Although it is difficult to evaluate the relative roles of different factors in the development of HS, the clear result may be that increasingly steatotic hepatocytes begin to rupture or die. Apoptotic or ruptured hepatocytes release TGs, which in association with the unmetabolized very long-chain fatty acids augment the liver injury. In NAFLD, HS is associated with insulin resistance but there is increasing evidence that non-alcoholic steatohepatitis (NASH) can occur in the absence of apparent insulin resistance [9,10]. These observations propose that in NAFLD HS may occur as a simple overstorage of unmetabolized energy in hepatocytes in individuals consuming excessive energy which exceeds the energy combustion capability of PPAR-α-mediated fatty acid oxidation systems [11]. The prevalence of NAFLD is around 50% in diabetic individuals, 76% in obese individuals, and 100% in those who are morbidly obese with diabetes [12]. Therefore, the fundamental cause of fat accumulation in AFLD and NAFLD is mainly due to fatty acid synthesis and inhibition of fatty acid oxidation. HS is considered harmless in its amiable form, reversible, and, to a great extent, non-progressive if there is removal or cessation of the fundamental cause [5-7].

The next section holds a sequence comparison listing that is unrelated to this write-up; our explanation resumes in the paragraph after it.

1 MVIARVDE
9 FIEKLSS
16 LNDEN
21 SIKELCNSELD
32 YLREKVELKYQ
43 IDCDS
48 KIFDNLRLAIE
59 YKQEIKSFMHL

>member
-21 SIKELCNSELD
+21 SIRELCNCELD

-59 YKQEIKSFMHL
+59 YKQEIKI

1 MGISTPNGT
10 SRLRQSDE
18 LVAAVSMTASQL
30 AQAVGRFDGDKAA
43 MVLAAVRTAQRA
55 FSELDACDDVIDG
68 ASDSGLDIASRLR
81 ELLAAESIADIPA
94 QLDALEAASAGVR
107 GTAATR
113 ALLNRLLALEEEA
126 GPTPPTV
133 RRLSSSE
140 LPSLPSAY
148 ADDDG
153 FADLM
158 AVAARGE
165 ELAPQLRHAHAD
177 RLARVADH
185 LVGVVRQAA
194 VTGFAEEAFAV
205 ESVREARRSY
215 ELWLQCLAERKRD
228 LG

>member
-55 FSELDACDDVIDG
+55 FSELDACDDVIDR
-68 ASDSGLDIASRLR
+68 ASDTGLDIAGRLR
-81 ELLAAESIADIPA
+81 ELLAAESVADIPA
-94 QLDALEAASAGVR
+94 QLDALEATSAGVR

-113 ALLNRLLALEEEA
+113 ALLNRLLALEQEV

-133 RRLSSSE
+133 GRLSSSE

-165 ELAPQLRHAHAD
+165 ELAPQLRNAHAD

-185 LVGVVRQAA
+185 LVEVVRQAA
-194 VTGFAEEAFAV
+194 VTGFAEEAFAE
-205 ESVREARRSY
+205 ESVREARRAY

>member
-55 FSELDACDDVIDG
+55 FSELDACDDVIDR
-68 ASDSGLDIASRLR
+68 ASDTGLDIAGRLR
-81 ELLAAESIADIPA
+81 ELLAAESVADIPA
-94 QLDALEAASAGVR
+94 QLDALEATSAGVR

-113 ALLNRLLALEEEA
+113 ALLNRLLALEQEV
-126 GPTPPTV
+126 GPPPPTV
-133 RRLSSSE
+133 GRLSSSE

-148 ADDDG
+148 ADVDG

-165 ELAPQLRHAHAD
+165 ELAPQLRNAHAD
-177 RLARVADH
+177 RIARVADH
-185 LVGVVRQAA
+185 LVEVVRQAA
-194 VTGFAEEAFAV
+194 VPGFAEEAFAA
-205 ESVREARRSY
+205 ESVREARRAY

In addition to the known risks of growing liver injury, many studies have revealed a correlation between HS and MS. Several clinical risk factors associated with HS have been identified, particularly alcohol overuse, diabetes, dyslipidemia, insulin resistance, hepatitis, hypertension, and obesity, which are together called MS [5,13]. HS has been linked to visceral adiposity, high serum triglycerides, low serum high-density lipoproteins, and pro-inflammatory biomarkers such as C-reactive protein. It has been shown to be correlated with an expanded risk of cardiovascular events independent of variables in individuals with diabetes [14,15]. However, there is contradictory evidence of an independent association between HS and characteristics of subclinical atherosclerosis, a cardiovascular disease [16]. These findings incur more investigation as to whether HS itself intermediates the development of cardiovascular disease and if it could be included in predictive models [17].